Halifax-based eOceans, which is developing an online platform for gathering ocean data, has launched its app early to gather data on how the Covid-19 crisis is impacting the oceans and people who live near them.

Founder and CEO Christine Ward-Paige sent out a message Friday saying the company has launched its app for Android and iOS, which will allow scientists and other people around the world to input their observations on all facets of the world’s oceans.

The platform includes a databank of 560,000 marine species, allowing users to record sightings of most known plants and animals in the oceans. It also allows users to record “socio-economic and cultural values” of the people who live and work around oceans. Ward-Paige views this as one of the pillars of what the company does, and she wants to capture how Covid-19 is impacting seaside communities as well as other metrics of the ocean.

“What the world is experiencing, including at sea, is unprecedented,” she said in an email Friday. “Getting a picture of the impact on the oceans – positive or negative – will be very valuable.”

The app is available under the heading "eOcean" in Google Play and the App Store. 

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Ward-Paige is a marine scientist who received her PhD in 2010, and with eOceans she has developed a mobile app that allows scientists and “citizen-scientists” to submit data for analysis. The idea is that getting the broadest range of people possible to input data will improve the collection of ocean data, allowing for better and faster analysis.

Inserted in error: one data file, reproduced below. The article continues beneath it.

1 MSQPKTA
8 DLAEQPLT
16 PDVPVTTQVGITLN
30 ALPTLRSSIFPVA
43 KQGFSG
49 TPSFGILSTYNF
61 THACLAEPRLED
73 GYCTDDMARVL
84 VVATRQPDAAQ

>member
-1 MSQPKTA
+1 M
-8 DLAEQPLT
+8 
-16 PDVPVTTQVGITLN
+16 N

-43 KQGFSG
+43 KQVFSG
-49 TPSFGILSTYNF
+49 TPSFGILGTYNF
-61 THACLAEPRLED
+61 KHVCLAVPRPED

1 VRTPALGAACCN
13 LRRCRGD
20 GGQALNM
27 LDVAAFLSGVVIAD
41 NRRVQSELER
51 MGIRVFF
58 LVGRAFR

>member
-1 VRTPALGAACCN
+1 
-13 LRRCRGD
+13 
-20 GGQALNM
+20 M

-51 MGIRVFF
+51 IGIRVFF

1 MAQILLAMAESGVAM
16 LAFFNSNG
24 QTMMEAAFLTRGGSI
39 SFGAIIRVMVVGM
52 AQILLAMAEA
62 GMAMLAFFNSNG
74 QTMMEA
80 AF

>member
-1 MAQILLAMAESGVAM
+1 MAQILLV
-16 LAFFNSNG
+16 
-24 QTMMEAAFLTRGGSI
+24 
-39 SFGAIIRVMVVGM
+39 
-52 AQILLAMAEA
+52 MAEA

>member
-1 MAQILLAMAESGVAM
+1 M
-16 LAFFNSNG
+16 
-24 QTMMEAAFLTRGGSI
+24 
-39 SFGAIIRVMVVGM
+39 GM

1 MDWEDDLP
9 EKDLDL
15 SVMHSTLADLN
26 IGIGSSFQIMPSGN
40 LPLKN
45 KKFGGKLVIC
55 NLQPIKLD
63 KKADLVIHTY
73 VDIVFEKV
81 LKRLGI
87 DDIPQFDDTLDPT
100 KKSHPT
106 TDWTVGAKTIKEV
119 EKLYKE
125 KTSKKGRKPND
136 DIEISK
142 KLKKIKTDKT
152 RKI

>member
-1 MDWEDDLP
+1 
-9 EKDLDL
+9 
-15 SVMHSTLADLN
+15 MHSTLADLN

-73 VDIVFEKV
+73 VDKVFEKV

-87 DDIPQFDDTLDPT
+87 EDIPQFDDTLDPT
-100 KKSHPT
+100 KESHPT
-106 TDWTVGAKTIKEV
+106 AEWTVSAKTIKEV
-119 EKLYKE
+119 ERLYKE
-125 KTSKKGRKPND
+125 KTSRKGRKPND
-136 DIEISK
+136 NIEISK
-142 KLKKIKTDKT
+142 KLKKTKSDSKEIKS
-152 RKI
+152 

EOceans said it is already getting reports of obvious ocean changes as humans respond to Covid-19.

“We weren’t going to release the eOceans data collection app until it was further along, but then we would missing out on documenting what’s happening right now,” said eOceans in its announcement. “So, we’ve decided to do a rollout of the software as-is. Not pretty, but functional.”

The company, which earlier this year was accepted into the Maritime Blue accelerator in Seattle, is asking anyone who lives along a coast or at sea and takes part in activities such as beach walking, diving, fishing, sailing, boating, or shipping, to download the app and start tracking what they see.

EOceans is looking for information on who is still using the ocean, where and for what. It wants to know if the ocean is busy or quiet and where the animals are.  Are there threats that are going unnoticed or untreated?

Ward-Paige would also like feedback from people using the app on their impressions of the product.

Until last week, the eOceans team – which comprises Ward-Paige and developer Majid Nasirinejad – were piloting the system with marine scientists in such places as Indonesia, Thailand, Fiji and the U.S.